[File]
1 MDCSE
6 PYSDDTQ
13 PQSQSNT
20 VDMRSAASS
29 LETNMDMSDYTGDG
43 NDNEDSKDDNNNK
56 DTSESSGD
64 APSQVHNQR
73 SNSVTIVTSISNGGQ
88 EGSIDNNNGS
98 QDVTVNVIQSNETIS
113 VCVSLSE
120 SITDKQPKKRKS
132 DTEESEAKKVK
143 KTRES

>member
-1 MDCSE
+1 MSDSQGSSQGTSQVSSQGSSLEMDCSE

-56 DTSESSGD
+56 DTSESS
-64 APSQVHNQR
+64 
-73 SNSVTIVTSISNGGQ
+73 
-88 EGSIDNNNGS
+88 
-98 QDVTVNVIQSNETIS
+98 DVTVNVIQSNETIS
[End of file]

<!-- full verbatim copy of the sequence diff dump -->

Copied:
1 MDCSE
6 PYSDDTQ
13 PQSQSNT
20 VDMRSAASS
29 LETNMDMSDYTGDG
43 NDNEDSKDDNNNK
56 DTSESSGD
64 APSQVHNQR
73 SNSVTIVTSISNGGQ
88 EGSIDNNNGS
98 QDVTVNVIQSNETIS
113 VCVSLSE
120 SITDKQPKKRKS
132 DTEESEAKKVK
143 KTRES

>member
-1 MDCSE
+1 MSDSQGSSQGTSQVSSQGSSLEMDCSE

-56 DTSESSGD
+56 DTSESS
-64 APSQVHNQR
+64 
-73 SNSVTIVTSISNGGQ
+73 
-88 EGSIDNNNGS
+88 
-98 QDVTVNVIQSNETIS
+98 DVTVNVIQSNETIS